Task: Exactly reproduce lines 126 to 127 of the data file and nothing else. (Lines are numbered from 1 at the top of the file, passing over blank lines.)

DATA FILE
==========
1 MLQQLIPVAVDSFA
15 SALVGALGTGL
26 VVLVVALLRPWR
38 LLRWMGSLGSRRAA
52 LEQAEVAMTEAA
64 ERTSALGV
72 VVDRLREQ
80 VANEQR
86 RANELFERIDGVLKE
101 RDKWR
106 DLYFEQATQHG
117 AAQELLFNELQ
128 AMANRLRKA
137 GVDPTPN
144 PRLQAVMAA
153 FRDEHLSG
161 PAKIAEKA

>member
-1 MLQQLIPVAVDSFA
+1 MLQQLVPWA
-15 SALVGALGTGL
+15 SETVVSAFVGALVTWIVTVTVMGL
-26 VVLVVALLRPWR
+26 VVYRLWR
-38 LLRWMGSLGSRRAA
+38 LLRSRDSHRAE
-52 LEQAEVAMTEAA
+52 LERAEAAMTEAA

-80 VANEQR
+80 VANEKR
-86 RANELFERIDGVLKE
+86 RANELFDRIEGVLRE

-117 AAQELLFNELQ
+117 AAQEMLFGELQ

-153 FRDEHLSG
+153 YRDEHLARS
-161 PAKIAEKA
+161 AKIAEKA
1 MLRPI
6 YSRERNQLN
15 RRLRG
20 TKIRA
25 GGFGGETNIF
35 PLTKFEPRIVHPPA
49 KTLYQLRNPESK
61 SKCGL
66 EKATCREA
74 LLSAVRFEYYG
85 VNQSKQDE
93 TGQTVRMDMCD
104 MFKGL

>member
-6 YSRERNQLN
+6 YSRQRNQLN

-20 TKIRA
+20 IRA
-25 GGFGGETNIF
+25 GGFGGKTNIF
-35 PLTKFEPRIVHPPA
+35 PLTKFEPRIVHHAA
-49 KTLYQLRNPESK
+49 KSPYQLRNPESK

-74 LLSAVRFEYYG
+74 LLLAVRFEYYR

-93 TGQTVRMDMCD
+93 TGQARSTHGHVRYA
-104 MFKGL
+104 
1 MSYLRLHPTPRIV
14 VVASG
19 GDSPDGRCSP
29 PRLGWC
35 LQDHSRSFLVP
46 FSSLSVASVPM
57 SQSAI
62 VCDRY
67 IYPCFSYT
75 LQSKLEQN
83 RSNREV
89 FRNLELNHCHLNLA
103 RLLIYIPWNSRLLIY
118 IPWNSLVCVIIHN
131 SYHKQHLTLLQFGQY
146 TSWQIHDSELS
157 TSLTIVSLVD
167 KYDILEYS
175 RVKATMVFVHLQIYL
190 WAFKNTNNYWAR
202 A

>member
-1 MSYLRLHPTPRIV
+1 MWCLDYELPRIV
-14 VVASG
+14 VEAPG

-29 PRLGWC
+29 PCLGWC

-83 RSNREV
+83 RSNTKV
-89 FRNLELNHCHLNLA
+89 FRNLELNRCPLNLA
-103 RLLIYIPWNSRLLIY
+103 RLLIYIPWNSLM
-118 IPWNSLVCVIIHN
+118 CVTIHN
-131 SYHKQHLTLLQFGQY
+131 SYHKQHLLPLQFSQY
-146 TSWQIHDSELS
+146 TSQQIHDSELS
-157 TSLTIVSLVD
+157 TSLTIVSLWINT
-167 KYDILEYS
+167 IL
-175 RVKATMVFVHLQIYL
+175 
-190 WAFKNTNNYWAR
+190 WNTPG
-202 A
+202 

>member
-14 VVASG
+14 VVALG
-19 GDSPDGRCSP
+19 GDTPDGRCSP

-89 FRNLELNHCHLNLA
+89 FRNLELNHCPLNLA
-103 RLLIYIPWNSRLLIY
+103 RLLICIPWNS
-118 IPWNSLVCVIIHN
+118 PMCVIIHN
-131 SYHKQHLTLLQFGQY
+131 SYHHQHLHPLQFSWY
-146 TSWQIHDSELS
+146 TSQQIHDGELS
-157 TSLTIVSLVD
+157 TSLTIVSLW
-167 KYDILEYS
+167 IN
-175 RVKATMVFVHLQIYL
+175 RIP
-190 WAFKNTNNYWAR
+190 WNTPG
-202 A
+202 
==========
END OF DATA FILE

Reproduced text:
-103 RLLIYIPWNSRLLIY
+103 RLLICIPWNS